Bank Of England Expected To Hold Rates At 16-Year High

CFI:UK100   FTSE 100 Index
The Bank of England announces its latest interest rate decision on May 9th. While the central bank is not expected to alter interest rates, investors will be focusing on two key questions that they hope the accompanying report and press conference will answer:

• When will interest rates start to fall in 2024?

• Where does the Bank see inflation going this year?

March saw a notable dovish shift from the BoE, hinting at a potential future cut. This marked the first time in the current cycle that no members of the Monetary Policy Committee voted for a hike. In March, Bailey said it was reasonable for investors to bet on rate cuts this year.

The critical question is when the central bank will start cutting rates.

Market pricing suggests August, and the OECD report predicts the third quarter will be the most likely period, with rates expected at 3.75% by the end of 2025.

The UK now has to get up to speed with the changed expectations for interest rates, which can be summed up as higher for longer. Until recently, the Federal Reserve was expected to take the lead and cut interest rates this spring, with other central banks to follow. However, the Fed is now signaling that rate cuts are not on the horizon, and it ruled out a rate hike at its meeting on May 1st. The European Central Bank could be the first to cut rates at its June meeting as inflation continues to fall in the eurozone.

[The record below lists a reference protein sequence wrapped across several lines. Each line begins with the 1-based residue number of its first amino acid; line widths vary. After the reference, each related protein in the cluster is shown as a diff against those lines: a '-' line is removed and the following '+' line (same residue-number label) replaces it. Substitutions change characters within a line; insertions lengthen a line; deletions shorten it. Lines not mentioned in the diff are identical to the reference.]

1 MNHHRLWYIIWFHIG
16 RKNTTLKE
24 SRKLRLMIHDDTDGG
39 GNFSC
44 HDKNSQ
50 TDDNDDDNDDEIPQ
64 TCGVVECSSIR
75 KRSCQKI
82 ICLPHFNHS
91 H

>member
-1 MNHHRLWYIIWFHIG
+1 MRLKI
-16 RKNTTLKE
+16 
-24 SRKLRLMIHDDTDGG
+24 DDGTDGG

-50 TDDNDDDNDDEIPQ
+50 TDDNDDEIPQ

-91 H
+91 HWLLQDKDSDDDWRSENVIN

The UK inflation picture is better than that of the US, but not by much. It is still witnessing some of the "stickiness" in inflation that has troubled Fed policymakers. However, UK inflation at 3.2% is still below that of the US, where the latest CPI reading was 3.5%. As the OECD pointed out this week, the UK economy is weaker than the US, so monetary easing could be less problematic and help stimulate parts of the economy. Investors have been building up bets against the pound as conviction grows that the Bank of England will start cutting interest rates by the summer, ahead of its US counterpart

Speculation amongst currency traders regarding a fall in the sterling has reached a 16-month high, data from the US Commodity Futures Trading Commission shows. Meanwhile, according to State Street, one of the world's largest custodian banks, asset managers have turned significantly bearish on the pound since March last year.

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